Some researchers have suggested that the effectiveness of active learning compared to didactic learning might depend on factors including learners’ affect or higher-level thinking skills [34]. Others in science education have proposed that a hybrid between didactic and active learning might produce the best outcomes [35]. Level of learners’ prior knowledge has been found to influence the effectiveness of interactive e-learning environments [14], and individuals’ pre-existing cognitive representations of an illness threat can impact their responses to new genetic information [36]. It is possible, therefore, that some didactic component to increase prior conceptual knowledge is required to optimize learning in an otherwise active learning approach. Given that didactic learning is the dominant paradigm in fields such as patient education and genetic counseling, an interesting area for further investigation is whether adding active learning components to standard approaches will improve their effectiveness, and whether this differs by patients’ prior knowledge, affect or higher-level thinking skills.

Further investigation is also needed to examine the mediating pathways by which different patient education approaches affect learning outcomes. Interestingly, in some prior studies that did not observe differences between active and didactic learning on comprehension, participating students were shown to rate active learning as more enjoyable or more engaging [17, 37, 38]. These findings, together with our results, at least suggest that participants might be more engaged with or enjoy active learning approaches more because of distracting features that do not improve learning, or their enjoyment of the approach may itself distract from learning. Closer examination of what aspects of active learning approaches participants attend to is an area for further investigation.

Another possibility is that variables such as motivation, interest, and enjoyment may not mediate the association between learning mode and comprehension. Other adult learning or information processing theories might provide a better basis with which to select possible mediators. It is possible, for example, that individuals might value didactic learning more than active learning because it is more familiar [37], leading to better learning outcomes. Participants’ perceptions of the interactivity of learning approaches, and their ability to control the learning environment, might also affect comprehension. In investigating possible mechanisms, it will also be important to examine the stability of learning over time. The ELM suggests that central processing results in more stable learning. It is therefore possible that some mediating variables examined here might predict long-term learning outcomes rather than immediate outcomes, while didactic approaches might be more effective for short-term learning.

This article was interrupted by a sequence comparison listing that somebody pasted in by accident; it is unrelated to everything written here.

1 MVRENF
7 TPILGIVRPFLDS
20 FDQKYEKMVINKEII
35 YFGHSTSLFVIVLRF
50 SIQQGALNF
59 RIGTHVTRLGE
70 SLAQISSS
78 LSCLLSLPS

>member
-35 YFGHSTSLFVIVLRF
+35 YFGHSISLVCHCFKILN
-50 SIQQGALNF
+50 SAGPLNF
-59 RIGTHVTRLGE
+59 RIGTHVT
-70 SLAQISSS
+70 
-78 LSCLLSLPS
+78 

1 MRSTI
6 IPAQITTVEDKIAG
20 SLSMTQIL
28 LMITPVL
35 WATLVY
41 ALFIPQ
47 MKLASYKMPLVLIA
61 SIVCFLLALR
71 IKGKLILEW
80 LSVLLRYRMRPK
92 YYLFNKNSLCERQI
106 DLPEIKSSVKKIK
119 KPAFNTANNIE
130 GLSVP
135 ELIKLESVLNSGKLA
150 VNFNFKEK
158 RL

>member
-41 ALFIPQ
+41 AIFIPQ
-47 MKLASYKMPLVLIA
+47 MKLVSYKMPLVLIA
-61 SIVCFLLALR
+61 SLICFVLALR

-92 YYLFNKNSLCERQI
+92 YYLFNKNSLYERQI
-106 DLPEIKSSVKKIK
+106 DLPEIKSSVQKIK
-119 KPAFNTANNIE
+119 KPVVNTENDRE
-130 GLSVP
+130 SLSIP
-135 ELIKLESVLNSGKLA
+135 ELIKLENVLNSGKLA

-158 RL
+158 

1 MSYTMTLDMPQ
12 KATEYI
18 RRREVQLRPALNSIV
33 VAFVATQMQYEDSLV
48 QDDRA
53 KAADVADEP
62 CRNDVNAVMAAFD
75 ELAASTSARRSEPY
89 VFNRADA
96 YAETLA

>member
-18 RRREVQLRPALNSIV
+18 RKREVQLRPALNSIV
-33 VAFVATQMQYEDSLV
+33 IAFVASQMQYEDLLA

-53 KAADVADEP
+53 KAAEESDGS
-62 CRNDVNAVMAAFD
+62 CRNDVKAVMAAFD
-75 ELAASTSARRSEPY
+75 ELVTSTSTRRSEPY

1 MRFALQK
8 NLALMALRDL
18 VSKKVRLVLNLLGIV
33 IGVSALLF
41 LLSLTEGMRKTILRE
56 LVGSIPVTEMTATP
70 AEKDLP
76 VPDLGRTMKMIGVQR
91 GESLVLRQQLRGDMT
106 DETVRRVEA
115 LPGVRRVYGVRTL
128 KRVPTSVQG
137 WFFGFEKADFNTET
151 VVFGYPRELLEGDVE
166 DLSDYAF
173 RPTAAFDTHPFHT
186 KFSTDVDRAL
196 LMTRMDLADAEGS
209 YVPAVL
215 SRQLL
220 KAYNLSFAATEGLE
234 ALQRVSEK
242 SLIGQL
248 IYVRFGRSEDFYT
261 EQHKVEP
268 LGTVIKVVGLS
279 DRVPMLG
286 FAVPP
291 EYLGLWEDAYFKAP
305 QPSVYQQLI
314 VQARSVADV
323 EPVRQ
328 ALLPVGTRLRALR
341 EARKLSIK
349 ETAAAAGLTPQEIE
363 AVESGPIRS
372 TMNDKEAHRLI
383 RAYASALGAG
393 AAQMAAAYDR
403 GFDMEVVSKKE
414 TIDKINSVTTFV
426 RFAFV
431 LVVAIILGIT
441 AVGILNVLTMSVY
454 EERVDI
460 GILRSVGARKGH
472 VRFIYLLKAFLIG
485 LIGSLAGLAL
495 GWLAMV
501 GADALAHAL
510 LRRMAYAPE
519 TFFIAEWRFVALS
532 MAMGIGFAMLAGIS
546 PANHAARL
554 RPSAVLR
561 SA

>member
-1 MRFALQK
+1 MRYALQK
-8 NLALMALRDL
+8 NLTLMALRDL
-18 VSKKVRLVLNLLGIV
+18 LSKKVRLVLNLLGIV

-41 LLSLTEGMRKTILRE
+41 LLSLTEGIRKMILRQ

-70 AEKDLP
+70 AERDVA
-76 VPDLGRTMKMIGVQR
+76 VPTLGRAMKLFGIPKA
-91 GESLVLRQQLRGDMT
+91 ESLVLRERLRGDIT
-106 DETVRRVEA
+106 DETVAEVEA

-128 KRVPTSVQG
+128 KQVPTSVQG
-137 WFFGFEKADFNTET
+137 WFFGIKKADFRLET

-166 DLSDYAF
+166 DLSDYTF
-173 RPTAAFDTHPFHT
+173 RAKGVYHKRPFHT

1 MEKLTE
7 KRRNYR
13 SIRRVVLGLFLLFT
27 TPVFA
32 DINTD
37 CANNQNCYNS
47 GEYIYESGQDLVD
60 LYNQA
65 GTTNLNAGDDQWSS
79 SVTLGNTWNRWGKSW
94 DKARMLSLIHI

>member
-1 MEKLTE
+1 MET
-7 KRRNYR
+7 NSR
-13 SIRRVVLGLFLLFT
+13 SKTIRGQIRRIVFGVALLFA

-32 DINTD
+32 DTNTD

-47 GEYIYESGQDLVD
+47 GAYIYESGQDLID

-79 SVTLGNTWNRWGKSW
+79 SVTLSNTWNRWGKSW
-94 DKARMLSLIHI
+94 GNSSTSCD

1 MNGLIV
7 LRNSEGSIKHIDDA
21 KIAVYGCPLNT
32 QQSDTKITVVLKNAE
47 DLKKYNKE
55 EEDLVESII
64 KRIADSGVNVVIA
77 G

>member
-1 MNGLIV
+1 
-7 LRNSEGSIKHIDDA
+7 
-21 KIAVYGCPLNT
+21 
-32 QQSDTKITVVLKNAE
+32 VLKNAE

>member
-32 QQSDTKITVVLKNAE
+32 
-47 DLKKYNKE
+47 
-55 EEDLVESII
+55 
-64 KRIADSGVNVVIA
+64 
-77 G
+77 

One of the exploratory aims of this study was to examine whether educational attainment or having a scientific occupation modified the relationship between learning mode and comprehension. Previous health education research has shown differential effects of information presentation across population subgroups, for example, by level of health literacy or student ability [39, 40]. In addition, some existing research has shown the difficulty of communicating genomic risk information to audiences with limited education or literacy [41, 42]. However, the findings from the present study showed that didactic learning was more effective than active learning in increasing comprehension across educational and occupational categories. There were limitations to the variability in these variables, however, and future research could examine the effects of learning mode in more diverse populations.